I grew up (partly) in Maraval, with the well-offs and the who’s whos of Trinidad and they don’t see life through the same spectrum.

We see a cylinder; they see a circle. Same thing we look at, but their perspective is different.

And they’re not going to sacrifice their comfort zone for the sake of the rest of Trinidad. They don’t buy, shop, lime or venture outside their circle. And you can’t blame them, because is for their safety.

If our leaders were different, Trinidad could have been like Dubai. We had just as much oil.

But we are almost as lousy at managing our resources as the African continent. That’s why, for anything to make sense, you have to invite a white man(in).

I’m not racist, because my wife is white like a sheet, (but) we don’t have confidence in ourselves. Three-and-a-half oil booms since I born and we still have a s...ty health sector.

We’ve had political parties who’ve interrupted the rule but we’ve only really had one ruling political party in Trinidad.

And their supporters are still at the bottom of the barrel!

Jasane Phillip. Photo by Mark Lyndersay

The three-and-a-half years of (Prime Minister Keith) Rowley has been the hardest in my 44 years of living.

They say Chambers was a dunce but I think Chambers was smarter than Rowley.

If this kinda thing goes on, I feel I will have to go Venezuela!

Whatever anyone says about Brother Valentino, I cool with that. Being my father’s son is a real pleasure.

I think I’m his best friend. I think I hear him laugh most when I’m with him. I have a lot of my mother in me, too.

In Trinidad, we haven’t had to simmer down to pot-scraping yet. We haven’t had a natural disaster yet, to test us, whether we will band together. Where your money can’t do anything for you, where people will look at the human in you and decide, “I could help you because you is a good person!”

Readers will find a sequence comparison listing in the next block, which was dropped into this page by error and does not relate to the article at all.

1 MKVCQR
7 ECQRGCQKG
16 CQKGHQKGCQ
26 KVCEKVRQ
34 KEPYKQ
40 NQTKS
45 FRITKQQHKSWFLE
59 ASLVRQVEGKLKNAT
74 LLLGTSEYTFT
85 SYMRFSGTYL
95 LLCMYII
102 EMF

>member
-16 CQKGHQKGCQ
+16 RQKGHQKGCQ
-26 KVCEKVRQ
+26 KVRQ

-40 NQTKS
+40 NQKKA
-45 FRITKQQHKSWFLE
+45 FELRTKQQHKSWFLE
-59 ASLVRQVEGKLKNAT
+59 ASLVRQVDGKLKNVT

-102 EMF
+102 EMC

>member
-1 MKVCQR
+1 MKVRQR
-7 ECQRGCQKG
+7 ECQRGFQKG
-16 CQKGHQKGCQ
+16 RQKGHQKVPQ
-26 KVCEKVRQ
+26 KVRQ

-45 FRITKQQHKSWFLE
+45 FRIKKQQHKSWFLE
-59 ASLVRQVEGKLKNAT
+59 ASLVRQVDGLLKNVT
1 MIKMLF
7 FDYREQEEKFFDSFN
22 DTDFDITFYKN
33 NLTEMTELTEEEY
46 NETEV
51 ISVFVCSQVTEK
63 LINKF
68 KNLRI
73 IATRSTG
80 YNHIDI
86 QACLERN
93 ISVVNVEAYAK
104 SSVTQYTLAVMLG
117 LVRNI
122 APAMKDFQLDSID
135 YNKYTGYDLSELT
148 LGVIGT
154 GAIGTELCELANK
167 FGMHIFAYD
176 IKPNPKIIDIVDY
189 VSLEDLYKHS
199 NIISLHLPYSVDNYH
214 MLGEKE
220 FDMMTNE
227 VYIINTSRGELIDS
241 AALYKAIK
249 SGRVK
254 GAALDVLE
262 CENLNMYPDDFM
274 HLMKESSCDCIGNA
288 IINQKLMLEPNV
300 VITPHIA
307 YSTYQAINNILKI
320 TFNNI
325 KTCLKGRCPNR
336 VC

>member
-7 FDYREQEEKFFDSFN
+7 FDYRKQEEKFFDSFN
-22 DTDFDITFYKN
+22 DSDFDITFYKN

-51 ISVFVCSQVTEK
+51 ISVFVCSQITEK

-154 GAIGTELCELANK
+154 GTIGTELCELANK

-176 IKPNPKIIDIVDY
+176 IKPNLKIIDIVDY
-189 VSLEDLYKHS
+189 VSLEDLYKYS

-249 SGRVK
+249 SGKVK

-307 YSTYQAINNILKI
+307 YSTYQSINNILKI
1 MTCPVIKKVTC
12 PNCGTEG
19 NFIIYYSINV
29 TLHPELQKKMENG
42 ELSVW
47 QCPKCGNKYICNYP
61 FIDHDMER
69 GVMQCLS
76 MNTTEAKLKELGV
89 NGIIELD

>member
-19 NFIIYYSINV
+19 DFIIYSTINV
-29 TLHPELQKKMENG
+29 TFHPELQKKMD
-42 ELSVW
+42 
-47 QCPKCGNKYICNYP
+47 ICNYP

I feel if we get that test, plenty people will fail.

Trinis need to fix they head. They’ve been kept in mental chains for so long, they wouldn’t know what to do with their freedom if they got it. If you gave some of these people a job, so they wouldn’t need to depend on the government no more, they wouldn’t know how to function.

I got offered a job away with a salary of TT$10K a week.

Only the money was an incentive to leave. There were so many more reasons to stay. I am a Trini to the bone in truth.

I wouldn’t necessarily say my father was a great man but I know for a fact that he made a great contribution.

The real great thing about my father is he is the most humble soul I know. He’s never deviated in 45 years, never changed his message to win no crown. He marched his road against corruption and crooked politicians.

I think the people who appreciate my father’s music are the real Trinis.

I don’t think Trinidad could be Trinidad without Tobago and vice versa.

If we understand the two blessings we have, an industrial, financial island and a resort, recreational island, we’d understand we’re the luckiest people in the world. People have to travel hundreds of miles to get that! So get the ferry fixed, let we enjoy it.

Read the full version of this feature on Wednesday at


"Stay up, Jasane!"

More in this section